We should not begrudge Prakash Ramadhar, political leader of the Congress of the People (COP), his vacation abroad with his family. I am sure that he really needed this vacation if only to get some time to clear his head and reflect on the situation in which he finds himself. Such reflection, if honest, might suggest to him that, in political terms, he is walking on a greased tightrope stretched over a pool of quicksand.
The difficulties of his immediate situation are well known. In the first place, outraged by the Marlene Coudray defection to the UNC, Mr Ramadhar issued a demand that she be replaced as the Mayor of San Fernando by a COP appointee. In making his demand he had stated that if it were not met he would have to "revisit" his party's role in the Partnership and had warned that the issue could very well signal the collapse of the coalition. After two lengthy meetings among the political leaders of the constituent parties of the Partnership Government to discuss the issue he is no closer to having his demand met.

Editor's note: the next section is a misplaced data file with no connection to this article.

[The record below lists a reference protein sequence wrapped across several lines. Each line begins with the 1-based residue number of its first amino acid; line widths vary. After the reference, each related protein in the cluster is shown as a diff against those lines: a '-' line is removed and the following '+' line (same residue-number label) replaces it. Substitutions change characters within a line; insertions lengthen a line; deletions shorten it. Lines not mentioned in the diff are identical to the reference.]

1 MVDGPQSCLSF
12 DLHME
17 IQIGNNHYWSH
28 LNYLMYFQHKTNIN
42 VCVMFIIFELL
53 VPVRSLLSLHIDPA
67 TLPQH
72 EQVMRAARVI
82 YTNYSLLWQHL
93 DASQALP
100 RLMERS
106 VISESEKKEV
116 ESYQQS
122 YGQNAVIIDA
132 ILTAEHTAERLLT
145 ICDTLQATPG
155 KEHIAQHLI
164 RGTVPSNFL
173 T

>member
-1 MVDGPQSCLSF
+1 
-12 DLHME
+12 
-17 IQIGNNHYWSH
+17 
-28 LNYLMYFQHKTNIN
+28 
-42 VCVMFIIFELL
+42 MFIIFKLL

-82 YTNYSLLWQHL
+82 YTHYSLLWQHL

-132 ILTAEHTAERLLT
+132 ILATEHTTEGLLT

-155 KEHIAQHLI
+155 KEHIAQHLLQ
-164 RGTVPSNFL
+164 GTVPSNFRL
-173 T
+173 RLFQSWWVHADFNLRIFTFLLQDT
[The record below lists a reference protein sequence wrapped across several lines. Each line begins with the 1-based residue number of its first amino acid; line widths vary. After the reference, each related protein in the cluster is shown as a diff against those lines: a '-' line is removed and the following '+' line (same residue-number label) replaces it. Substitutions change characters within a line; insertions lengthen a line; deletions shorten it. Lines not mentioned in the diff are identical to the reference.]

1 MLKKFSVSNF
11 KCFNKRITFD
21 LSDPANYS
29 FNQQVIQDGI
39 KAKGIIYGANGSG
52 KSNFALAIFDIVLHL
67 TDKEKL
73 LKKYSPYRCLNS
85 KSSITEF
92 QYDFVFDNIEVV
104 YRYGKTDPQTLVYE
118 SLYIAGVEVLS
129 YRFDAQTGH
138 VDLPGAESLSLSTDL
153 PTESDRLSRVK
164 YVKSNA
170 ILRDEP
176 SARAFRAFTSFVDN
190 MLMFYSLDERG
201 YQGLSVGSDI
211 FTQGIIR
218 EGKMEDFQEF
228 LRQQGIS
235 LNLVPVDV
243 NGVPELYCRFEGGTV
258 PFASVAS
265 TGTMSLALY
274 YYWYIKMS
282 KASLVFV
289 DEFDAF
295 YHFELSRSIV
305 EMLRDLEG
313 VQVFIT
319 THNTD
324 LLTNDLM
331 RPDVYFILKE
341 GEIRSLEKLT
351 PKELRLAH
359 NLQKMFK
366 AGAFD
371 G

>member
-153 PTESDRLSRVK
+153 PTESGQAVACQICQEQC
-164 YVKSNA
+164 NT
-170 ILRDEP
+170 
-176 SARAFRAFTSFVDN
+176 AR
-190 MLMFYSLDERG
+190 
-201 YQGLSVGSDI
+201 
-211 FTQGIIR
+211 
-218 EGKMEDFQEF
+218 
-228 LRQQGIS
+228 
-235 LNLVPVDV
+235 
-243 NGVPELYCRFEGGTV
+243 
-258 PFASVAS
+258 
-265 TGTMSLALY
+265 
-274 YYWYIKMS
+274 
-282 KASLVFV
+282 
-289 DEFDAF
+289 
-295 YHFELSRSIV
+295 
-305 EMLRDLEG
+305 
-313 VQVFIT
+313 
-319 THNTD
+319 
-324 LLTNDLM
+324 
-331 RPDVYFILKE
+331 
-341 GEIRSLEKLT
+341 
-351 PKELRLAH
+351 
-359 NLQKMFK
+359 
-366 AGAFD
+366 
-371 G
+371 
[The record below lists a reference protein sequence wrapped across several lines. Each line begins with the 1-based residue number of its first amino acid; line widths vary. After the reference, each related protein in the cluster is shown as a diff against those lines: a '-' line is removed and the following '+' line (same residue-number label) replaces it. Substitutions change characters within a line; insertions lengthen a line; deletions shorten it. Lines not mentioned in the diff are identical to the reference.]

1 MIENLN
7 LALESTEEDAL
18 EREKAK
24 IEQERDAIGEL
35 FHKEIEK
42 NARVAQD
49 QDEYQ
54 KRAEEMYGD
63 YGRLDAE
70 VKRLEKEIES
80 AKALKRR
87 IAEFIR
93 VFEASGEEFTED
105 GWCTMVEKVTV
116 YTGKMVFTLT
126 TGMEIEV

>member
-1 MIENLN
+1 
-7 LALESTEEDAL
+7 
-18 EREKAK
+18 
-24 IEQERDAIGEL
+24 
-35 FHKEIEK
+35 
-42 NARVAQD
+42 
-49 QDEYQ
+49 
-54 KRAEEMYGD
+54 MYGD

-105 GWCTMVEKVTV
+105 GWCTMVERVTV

The other immediate problem Mr Ramadhar faces is the open opposition coming from Minister Anil Roberts, a member of his own party. This issue initially arose as a consequence of the first since Mr Roberts had publicly criticised the position taken by Mr Ramadhar on the Marlene Coudray affair. The issue however swiftly attained a life of its own when Mr Ramadhar suggested on a television programme that Mr Roberts might be disciplined by the party for opposing the political leader.
Mr Roberts is a loud-mouthed, crude and often vulgar politician, but he is, nonetheless, a politician and he has not hesitated to seize the opening presented by Mr Ramadhar response to continue pelting political boulders at him and his leadership of the party.